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Faris Maumoon declared ‘prisoner of conscience’

Faris Maumoon faces ‘trumped up charges’ says Amnesty.



Lawmaker Faris Maumoon was Thursday declared a prisoner of conscience by Amnesty International, which said the Maldives government was choking dissent and convicting opposition members in trials that did not meet international standards.

Faris, who is the son of former president Maumoon Abdul Gayoom and the nephew of President Abdulla Yameen, faces criminal charges that the rights group has called “trumped up.”

The rights group defines a prisoner of conscience as someone who has not used or advocated violence but is jailed because of who they are or what they believe.

Faris was freed from custody in January while standing trial for bribery, only to be arrested days later on his uncle’s orders for allegedly attempting to overthrow the government with the help of politicians and bribing politicians.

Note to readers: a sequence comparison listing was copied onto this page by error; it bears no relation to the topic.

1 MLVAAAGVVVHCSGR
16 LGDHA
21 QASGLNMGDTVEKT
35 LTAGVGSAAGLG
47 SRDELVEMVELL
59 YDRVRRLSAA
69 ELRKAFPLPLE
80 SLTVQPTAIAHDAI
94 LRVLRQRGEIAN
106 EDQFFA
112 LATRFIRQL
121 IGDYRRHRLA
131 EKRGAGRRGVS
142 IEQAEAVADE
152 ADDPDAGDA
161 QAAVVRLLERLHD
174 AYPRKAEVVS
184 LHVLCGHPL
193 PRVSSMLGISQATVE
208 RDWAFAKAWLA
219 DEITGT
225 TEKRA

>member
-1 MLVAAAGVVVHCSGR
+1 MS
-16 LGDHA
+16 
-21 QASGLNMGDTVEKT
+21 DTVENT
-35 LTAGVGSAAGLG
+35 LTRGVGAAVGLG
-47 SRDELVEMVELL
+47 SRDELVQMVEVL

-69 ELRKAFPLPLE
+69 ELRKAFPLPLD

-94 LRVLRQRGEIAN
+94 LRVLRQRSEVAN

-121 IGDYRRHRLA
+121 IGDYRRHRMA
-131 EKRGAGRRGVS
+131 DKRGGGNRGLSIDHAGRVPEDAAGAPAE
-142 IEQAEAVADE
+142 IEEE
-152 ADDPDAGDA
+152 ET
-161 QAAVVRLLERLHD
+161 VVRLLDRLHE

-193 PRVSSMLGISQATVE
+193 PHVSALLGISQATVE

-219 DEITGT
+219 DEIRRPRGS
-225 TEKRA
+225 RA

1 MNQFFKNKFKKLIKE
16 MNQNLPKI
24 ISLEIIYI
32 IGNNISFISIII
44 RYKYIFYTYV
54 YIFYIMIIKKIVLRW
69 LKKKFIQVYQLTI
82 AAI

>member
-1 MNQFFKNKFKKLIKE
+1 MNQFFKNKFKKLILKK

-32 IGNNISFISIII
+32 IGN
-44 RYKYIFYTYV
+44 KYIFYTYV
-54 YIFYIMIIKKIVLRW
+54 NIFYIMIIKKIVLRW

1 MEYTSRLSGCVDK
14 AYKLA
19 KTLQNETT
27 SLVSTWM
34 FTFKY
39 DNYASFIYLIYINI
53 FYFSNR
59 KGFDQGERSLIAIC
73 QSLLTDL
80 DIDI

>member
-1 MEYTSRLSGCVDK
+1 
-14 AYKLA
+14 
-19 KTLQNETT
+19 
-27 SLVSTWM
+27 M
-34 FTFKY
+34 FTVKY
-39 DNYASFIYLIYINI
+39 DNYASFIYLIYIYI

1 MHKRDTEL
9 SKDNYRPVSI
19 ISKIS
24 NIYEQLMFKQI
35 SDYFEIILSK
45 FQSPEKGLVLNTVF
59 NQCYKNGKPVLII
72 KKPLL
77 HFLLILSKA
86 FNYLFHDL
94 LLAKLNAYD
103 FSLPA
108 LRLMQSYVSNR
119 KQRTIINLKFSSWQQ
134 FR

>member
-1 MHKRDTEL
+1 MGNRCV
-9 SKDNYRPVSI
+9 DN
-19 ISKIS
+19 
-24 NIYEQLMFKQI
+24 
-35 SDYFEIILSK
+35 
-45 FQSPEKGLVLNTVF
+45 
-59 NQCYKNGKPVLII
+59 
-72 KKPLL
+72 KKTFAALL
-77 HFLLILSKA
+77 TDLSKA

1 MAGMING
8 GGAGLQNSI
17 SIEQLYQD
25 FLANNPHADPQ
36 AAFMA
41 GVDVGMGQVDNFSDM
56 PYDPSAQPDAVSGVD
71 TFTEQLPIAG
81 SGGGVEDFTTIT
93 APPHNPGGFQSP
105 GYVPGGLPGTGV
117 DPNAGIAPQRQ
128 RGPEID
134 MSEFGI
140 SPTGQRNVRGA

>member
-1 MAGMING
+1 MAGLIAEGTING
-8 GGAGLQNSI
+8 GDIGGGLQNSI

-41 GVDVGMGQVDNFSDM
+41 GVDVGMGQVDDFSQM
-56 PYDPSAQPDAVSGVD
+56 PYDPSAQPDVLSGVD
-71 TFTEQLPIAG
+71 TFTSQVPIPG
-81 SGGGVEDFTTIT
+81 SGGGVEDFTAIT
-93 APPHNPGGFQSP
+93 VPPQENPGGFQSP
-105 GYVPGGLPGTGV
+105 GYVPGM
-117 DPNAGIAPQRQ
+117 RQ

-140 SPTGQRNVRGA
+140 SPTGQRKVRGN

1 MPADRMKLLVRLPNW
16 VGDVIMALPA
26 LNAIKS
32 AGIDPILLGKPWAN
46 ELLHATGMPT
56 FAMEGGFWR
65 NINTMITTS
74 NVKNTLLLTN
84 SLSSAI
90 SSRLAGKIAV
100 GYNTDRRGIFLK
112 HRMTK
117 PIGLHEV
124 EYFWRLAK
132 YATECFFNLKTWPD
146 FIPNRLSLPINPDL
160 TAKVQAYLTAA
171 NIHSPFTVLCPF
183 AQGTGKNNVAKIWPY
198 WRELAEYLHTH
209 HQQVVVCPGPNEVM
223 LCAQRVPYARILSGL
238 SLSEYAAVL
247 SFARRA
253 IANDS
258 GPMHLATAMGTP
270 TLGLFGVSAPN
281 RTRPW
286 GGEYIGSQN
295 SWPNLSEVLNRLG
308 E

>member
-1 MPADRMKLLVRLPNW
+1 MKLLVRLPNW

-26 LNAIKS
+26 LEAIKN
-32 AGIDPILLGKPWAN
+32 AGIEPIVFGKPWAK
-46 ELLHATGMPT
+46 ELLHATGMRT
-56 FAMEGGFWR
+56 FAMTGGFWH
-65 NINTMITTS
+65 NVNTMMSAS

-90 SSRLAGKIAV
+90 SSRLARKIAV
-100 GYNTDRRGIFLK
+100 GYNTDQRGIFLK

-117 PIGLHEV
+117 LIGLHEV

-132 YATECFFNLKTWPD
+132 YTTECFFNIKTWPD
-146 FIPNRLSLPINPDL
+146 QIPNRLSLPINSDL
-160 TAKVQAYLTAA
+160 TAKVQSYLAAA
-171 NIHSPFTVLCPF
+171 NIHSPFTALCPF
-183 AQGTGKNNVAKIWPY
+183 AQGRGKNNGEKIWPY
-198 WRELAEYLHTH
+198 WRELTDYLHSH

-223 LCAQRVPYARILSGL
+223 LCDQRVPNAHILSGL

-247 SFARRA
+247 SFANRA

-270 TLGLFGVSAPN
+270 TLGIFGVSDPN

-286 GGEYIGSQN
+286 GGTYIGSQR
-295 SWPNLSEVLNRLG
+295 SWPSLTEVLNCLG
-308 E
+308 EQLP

He has denied all the charges against him including identity fraud, for which he was convicted last month and sentenced to four months and 24 days in prison.

The conviction “flies in the face” of a Supreme Court ruling that ordered him and eight other opposition members to be released, Amnesty said.

“Detained for almost a year through unfair trial proceedings, Amnesty International considers Faris Maumoon a prisoner of conscience.”

The government insists there are no political prisoners in the Maldives and has dismissed the consensus among the international community about the “serious deterioration of human rights and the extremely limited space” for civil society.

The ranks of high-profile figures jailed or exiled since Yameen took office now include two former presidents, two Supreme Court justices, two vice presidents, two defence ministers, leaders of opposition parties, several lawmakers and the country’s chief prosecutor.

“Repression of peaceful political activity in the Maldives has gone little noticed in the international community,” Amnesty said.

“Drawing comfort from the fact that tourism has been unaffected, the government has proceeded to entrench itself by choking dissent, convicting members of the opposition in trials that are suspected to be politically motivated and that do not meet international standards.”

Photo: Mihaaru